Torn apart by a typhoon

19:05, Nov 15 2013
van beynen
Martin van Beynen

The scale of the devastation and loss of life in the Philippines from Typhoon Haiyan stirs up all sorts of emotions.

It makes us feel, for a short time anyway, a little precious about our problems, grievances and disappointments.

The disaster should evoke tremendous sympathy and empathy for the plight of countless fellow human beings but of course we find that difficult.

Give us a story about a baby born in the rubble and we weep. Tell us about thousands of people swept to their deaths by the lethal combination of sea and typhoon and we feel only sadness at the bad luck of being born in the Philippines and being caught in one of the far away Third World's many catastrophes.

Scale is hard to relate to.

The utter destruction wrought by the typhoon is effectively conveyed in photographs but to know what it was really like you have to have lived through it.


We don't know what was there before the winds. We can't smell the decomposing bodies and we don't have to search in rubbish and the debris of smashed buildings to find the few meagre treasures we want to rescue.

We don't walk in the dirty puddles, we don't see the ruined gardens, we don't queue for food and water and don't stand by the pit being dug for the dead.

We, in Christchurch, should know a little about disasters, although, relatively speaking, we seem to have got off lightly as a city.

A death or injury is no less serious or rending if it is one of 185 or one of 20,000 but most of us went back home after jolts, safe with our families and carried on. We cannot expect people who did not share the experience to know what it is really like to have weathered the earthquakes and their aftermath and to have seen a city, suburbs and homes so mangled they have to be demolished or evacuated.

Perhaps not surprisingly, we forget so soon ourselves. That is why recording each step of the way back from the upheaval of the earthquakes is important.

Sometimes it is the more mundane things that stay in the mind.

During last weekend, as millions in the Philippines hunkered down to ride out the unforgiving and ferocious wind and sea, it now seems rather insensitive to note we were moving back into our house after it was repaired and repainted.

Many people will now have been through the same process.

The word from Fletcher and its contractors that things are ready to go. The search for a rental and the packing up of the house so the tradespeople can move in.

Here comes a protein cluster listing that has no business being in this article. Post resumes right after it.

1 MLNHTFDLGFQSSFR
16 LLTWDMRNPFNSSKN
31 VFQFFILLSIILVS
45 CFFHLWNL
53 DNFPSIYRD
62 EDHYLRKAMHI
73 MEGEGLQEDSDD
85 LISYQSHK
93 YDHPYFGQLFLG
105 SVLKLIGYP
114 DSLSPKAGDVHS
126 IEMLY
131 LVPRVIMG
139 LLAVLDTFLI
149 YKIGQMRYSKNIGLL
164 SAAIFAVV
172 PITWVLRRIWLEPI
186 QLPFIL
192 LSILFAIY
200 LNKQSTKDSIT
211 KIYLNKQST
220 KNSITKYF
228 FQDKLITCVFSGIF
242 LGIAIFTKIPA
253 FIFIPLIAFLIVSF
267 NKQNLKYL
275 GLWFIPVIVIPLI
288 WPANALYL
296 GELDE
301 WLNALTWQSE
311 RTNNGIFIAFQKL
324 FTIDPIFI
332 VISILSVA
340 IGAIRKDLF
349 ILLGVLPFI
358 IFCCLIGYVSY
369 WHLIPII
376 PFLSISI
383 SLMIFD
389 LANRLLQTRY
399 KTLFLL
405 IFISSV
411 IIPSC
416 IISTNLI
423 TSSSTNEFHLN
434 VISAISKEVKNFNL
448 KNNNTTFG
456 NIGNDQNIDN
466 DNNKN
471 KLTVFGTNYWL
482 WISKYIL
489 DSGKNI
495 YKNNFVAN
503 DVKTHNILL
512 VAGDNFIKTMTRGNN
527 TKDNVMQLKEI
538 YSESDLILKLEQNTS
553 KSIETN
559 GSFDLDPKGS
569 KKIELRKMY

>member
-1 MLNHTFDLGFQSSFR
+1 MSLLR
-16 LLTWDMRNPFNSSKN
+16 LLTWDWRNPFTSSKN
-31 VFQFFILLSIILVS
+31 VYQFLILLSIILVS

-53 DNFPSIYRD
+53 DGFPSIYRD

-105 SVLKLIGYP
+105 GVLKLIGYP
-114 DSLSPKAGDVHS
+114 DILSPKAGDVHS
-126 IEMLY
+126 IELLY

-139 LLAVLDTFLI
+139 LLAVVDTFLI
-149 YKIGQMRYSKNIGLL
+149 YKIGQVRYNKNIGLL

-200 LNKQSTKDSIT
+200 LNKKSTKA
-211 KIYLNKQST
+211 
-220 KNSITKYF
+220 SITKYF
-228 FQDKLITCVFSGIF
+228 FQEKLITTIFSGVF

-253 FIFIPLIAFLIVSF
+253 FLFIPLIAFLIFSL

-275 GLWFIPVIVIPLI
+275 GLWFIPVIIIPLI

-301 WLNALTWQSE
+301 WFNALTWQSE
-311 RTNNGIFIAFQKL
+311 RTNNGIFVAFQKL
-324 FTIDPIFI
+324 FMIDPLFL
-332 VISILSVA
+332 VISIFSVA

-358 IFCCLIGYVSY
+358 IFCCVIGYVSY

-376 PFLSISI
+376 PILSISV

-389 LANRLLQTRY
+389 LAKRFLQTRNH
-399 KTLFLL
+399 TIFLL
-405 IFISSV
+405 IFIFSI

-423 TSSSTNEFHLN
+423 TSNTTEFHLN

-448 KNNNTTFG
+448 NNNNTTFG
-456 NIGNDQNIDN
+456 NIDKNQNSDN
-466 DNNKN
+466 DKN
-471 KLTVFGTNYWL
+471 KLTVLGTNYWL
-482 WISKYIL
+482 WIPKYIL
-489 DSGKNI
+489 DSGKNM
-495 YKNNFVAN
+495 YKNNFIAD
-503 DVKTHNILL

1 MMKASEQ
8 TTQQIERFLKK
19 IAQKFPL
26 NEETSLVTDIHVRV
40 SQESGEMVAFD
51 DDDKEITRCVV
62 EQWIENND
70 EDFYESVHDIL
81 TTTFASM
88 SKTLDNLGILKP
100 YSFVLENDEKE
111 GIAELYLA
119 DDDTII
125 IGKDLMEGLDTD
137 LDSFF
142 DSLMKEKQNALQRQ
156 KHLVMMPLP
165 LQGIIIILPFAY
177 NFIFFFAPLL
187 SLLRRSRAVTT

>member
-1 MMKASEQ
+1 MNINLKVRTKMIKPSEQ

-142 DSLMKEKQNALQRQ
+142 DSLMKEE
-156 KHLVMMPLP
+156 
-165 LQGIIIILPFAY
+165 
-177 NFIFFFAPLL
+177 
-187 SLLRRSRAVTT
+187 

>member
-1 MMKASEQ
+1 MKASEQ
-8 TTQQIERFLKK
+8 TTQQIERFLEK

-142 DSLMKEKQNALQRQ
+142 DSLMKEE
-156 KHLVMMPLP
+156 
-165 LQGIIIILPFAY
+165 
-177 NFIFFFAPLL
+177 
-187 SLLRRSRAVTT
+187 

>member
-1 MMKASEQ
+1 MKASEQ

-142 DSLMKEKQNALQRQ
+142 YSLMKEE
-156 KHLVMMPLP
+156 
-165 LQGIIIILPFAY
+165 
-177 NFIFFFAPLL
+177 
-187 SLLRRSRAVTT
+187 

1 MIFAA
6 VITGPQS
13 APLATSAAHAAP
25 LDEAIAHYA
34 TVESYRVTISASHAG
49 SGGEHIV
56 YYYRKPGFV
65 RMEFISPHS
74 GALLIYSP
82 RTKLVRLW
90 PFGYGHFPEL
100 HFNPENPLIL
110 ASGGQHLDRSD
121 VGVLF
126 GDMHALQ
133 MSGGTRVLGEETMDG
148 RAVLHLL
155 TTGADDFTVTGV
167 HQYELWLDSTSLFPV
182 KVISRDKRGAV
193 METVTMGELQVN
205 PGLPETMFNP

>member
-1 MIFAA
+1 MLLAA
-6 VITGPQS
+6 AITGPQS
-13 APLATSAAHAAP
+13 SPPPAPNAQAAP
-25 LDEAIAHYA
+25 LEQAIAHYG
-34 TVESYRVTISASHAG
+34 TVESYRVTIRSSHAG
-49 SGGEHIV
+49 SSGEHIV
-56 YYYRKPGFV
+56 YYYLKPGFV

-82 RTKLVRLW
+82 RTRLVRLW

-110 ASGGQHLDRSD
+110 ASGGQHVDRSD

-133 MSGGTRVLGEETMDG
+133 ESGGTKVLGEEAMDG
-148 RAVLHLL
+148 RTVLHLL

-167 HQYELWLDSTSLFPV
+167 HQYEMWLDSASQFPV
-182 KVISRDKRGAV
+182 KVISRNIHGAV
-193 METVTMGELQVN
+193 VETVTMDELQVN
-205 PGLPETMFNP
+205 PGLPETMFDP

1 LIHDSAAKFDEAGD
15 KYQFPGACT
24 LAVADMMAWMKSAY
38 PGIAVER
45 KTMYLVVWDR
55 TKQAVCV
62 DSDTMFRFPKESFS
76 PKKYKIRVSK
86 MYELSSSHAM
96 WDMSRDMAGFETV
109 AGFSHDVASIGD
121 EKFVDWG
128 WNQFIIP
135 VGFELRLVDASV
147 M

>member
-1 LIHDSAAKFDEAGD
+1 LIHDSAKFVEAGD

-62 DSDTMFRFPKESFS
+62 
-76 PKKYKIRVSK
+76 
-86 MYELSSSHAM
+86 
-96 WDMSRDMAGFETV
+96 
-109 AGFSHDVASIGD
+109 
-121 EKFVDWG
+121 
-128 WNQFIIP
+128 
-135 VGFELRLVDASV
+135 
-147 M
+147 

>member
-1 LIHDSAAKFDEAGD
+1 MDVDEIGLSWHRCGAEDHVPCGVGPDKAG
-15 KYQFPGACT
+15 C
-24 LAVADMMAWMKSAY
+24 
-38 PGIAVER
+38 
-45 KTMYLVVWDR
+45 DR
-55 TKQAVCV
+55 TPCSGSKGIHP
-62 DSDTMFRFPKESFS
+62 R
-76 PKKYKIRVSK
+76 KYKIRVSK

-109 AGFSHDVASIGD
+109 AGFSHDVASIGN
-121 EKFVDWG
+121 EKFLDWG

Most people will have not been able to avoid going through their stacks of possessions and knick-knacks, much of them obsolete and broken, and wondered where all the stuff came from and why on earth it was accumulated and stored in the first place.

There will be objects damaged in the earthquake and never fixed. Items tucked away for so long ago that you didn't know you had them.

Children's toys, unfinished models, and homemade projects bring back the years of having young children and all the things they used to hold dear.

Packing up reveals the chest full of knitting wool that has never seen a needle, and moving the furniture reveals the unfinished DIY projects.

And once you have moved back in, the lounge suite that now looks threadbare against the new paint. Appliances that look shabby against the new lino. Chairs so rickety they should not be put back in the house.

Perhaps, in New Zealand's history, never have so many people had to move out of their houses for such a short time.

Never has there been such demand for rental accommodation or so many tradies, a word that seems to have caught on post- earthquake, on the road.

Never has shoddy work been in such evidence or good work so much appreciated. And yet what a great scheme it is for many and what a pain, even an anguish, the process is for others.

Forget about the gap between the rich and the poor. In Christchurch we should be thinking more about the gap between the earthquake winners and losers.

With Mrs VB away most evenings this week I was on cooking duty. And as I stood at our bench on the new lino, looking around at the new paintwork while I stirred the frying onions, it was nice to be home and cooking a meal for the family.

And I thought about those families in Tacloban who won't have a home to cook in any time soon.

And I wonder what they will be talking about in three years' time.

The Press